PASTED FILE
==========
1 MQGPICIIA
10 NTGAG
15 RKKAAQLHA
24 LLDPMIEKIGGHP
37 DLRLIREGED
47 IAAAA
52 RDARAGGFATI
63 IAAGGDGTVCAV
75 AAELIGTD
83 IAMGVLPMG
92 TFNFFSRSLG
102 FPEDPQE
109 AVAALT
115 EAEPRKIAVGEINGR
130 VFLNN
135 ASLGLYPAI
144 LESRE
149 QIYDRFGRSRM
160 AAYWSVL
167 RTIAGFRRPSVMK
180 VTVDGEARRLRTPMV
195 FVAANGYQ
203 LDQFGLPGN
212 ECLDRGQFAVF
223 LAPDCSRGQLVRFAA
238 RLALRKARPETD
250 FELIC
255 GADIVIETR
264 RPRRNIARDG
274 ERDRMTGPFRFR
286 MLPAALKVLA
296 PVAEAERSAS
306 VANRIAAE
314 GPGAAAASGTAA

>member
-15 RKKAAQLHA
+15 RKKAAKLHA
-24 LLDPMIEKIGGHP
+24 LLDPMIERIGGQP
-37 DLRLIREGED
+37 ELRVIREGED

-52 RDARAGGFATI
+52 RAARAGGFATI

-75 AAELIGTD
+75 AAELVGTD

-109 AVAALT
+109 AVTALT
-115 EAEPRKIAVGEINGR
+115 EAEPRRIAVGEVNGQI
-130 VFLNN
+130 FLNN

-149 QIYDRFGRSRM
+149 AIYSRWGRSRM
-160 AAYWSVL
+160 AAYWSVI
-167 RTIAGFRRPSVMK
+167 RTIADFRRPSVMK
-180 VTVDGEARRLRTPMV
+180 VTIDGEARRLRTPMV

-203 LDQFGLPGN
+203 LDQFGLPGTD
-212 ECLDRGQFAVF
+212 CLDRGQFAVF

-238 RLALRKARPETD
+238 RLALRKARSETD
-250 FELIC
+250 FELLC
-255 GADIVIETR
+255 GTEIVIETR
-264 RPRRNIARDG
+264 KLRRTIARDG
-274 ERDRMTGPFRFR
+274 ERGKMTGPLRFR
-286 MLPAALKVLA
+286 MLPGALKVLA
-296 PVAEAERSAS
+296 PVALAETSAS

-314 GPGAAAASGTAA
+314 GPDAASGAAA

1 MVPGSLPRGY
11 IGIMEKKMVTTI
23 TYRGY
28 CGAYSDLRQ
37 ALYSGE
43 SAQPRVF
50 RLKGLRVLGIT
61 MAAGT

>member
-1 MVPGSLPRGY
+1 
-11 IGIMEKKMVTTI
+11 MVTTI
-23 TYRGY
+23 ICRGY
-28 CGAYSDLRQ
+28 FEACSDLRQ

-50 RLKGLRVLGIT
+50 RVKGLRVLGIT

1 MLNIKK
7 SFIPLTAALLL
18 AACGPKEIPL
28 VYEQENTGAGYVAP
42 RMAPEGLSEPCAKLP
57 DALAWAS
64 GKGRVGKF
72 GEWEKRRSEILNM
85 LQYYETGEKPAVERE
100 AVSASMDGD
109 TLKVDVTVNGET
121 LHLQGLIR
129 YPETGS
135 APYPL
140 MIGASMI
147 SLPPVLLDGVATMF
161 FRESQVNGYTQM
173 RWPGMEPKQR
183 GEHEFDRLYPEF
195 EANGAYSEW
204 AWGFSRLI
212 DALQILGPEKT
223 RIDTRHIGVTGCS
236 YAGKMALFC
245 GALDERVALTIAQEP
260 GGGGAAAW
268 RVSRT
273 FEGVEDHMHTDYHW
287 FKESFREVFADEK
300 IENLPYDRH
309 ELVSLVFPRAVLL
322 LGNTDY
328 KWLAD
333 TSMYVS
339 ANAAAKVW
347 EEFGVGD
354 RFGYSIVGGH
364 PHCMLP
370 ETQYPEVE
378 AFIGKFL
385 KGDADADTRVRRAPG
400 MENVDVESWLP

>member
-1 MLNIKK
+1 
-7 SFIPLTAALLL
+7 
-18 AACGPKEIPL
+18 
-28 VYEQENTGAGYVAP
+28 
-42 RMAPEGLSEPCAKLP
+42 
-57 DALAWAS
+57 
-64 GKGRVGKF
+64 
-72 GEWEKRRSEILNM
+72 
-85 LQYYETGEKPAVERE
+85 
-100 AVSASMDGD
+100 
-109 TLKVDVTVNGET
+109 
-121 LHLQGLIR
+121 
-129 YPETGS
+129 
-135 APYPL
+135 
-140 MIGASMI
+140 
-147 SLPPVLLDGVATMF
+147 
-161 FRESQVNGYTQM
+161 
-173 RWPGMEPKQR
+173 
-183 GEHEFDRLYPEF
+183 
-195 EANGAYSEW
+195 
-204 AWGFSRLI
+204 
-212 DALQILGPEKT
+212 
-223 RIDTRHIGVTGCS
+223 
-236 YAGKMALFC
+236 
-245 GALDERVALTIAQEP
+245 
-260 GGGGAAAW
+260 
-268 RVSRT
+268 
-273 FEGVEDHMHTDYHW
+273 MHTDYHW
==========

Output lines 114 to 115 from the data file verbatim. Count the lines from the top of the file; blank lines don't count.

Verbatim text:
147 SLPPVLLDGVATMF
161 FRESQVNGYTQM